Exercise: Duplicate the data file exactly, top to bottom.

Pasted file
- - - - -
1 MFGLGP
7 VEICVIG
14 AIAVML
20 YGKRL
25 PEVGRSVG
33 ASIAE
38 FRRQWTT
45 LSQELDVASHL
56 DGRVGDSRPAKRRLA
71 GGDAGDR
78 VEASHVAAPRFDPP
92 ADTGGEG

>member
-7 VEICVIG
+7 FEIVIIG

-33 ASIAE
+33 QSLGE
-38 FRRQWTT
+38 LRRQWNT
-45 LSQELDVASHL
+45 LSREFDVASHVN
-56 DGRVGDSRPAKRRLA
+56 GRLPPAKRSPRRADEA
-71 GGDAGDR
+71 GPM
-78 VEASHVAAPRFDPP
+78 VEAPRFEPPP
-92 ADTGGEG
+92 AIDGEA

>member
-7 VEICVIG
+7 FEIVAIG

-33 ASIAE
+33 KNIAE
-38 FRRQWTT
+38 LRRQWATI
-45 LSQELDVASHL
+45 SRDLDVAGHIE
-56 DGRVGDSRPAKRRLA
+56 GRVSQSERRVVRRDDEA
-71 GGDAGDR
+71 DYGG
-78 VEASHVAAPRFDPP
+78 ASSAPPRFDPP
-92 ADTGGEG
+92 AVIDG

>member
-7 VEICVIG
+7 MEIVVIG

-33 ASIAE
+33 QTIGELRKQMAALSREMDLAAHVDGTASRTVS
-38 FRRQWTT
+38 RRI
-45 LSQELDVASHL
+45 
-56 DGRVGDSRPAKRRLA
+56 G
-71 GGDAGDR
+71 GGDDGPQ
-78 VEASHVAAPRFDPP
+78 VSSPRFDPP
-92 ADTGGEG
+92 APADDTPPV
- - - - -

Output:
1 MFGLGP
7 VEICVIG
14 AIAVML
20 YGKRL
25 PEVGRSVG
33 ASIAE
38 FRRQWTT
45 LSQELDVASHL
56 DGRVGDSRPAKRRLA
71 GGDAGDR
78 VEASHVAAPRFDPP
92 ADTGGEG

>member
-7 VEICVIG
+7 FEIVIIG

-33 ASIAE
+33 QSLGE
-38 FRRQWTT
+38 LRRQWNT
-45 LSQELDVASHL
+45 LSREFDVASHVN
-56 DGRVGDSRPAKRRLA
+56 GRLPPAKRSPRRADEA
-71 GGDAGDR
+71 GPM
-78 VEASHVAAPRFDPP
+78 VEAPRFEPPP
-92 ADTGGEG
+92 AIDGEA

>member
-7 VEICVIG
+7 FEIVAIG

-33 ASIAE
+33 KNIAE
-38 FRRQWTT
+38 LRRQWATI
-45 LSQELDVASHL
+45 SRDLDVAGHIE
-56 DGRVGDSRPAKRRLA
+56 GRVSQSERRVVRRDDEA
-71 GGDAGDR
+71 DYGG
-78 VEASHVAAPRFDPP
+78 ASSAPPRFDPP
-92 ADTGGEG
+92 AVIDG

>member
-7 VEICVIG
+7 MEIVVIG

-33 ASIAE
+33 QTIGELRKQMAALSREMDLAAHVDGTASRTVS
-38 FRRQWTT
+38 RRI
-45 LSQELDVASHL
+45 
-56 DGRVGDSRPAKRRLA
+56 G
-71 GGDAGDR
+71 GGDDGPQ
-78 VEASHVAAPRFDPP
+78 VSSPRFDPP
-92 ADTGGEG
+92 APADDTPPV